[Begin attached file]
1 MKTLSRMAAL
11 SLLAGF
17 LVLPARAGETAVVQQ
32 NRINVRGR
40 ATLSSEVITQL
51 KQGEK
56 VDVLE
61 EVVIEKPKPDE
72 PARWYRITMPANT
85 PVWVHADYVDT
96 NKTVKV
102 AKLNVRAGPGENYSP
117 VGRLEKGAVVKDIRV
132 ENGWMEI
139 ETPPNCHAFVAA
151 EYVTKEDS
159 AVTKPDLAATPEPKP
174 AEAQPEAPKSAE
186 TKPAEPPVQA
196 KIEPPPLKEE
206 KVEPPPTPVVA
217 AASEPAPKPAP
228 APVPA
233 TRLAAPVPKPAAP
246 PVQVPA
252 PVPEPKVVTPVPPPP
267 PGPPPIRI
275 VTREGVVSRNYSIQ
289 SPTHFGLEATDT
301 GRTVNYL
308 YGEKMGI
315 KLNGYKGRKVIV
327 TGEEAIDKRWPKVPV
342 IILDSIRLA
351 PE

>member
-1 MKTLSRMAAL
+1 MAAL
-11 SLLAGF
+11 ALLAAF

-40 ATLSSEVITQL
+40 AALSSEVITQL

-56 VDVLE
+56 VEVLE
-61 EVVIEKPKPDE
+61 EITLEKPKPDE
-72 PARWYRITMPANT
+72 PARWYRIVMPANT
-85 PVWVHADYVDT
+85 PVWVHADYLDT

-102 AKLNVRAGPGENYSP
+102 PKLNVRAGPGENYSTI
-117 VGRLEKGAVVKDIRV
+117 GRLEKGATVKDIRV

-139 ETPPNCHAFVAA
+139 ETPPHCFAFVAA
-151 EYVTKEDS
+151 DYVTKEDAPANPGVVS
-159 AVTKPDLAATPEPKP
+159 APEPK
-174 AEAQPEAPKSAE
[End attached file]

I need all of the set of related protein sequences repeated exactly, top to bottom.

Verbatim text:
1 MKTLSRMAAL
11 SLLAGF
17 LVLPARAGETAVVQQ
32 NRINVRGR
40 ATLSSEVITQL
51 KQGEK
56 VDVLE
61 EVVIEKPKPDE
72 PARWYRITMPANT
85 PVWVHADYVDT
96 NKTVKV
102 AKLNVRAGPGENYSP
117 VGRLEKGAVVKDIRV
132 ENGWMEI
139 ETPPNCHAFVAA
151 EYVTKEDS
159 AVTKPDLAATPEPKP
174 AEAQPEAPKSAE
186 TKPAEPPVQA
196 KIEPPPLKEE
206 KVEPPPTPVVA
217 AASEPAPKPAP
228 APVPA
233 TRLAAPVPKPAAP
246 PVQVPA
252 PVPEPKVVTPVPPPP
267 PGPPPIRI
275 VTREGVVSRNYSIQ
289 SPTHFGLEATDT
301 GRTVNYL
308 YGEKMGI
315 KLNGYKGRKVIV
327 TGEEAIDKRWPKVPV
342 IILDSIRLA
351 PE

>member
-1 MKTLSRMAAL
+1 MAAL
-11 SLLAGF
+11 ALLAAF

-40 ATLSSEVITQL
+40 AALSSEVITQL

-56 VDVLE
+56 VEVLE
-61 EVVIEKPKPDE
+61 EITLEKPKPDE
-72 PARWYRITMPANT
+72 PARWYRIVMPANT
-85 PVWVHADYVDT
+85 PVWVHADYLDT

-102 AKLNVRAGPGENYSP
+102 PKLNVRAGPGENYSTI
-117 VGRLEKGAVVKDIRV
+117 GRLEKGATVKDIRV

-139 ETPPNCHAFVAA
+139 ETPPHCFAFVAA
-151 EYVTKEDS
+151 DYVTKEDAPANPGVVS
-159 AVTKPDLAATPEPKP
+159 APEPK
-174 AEAQPEAPKSAE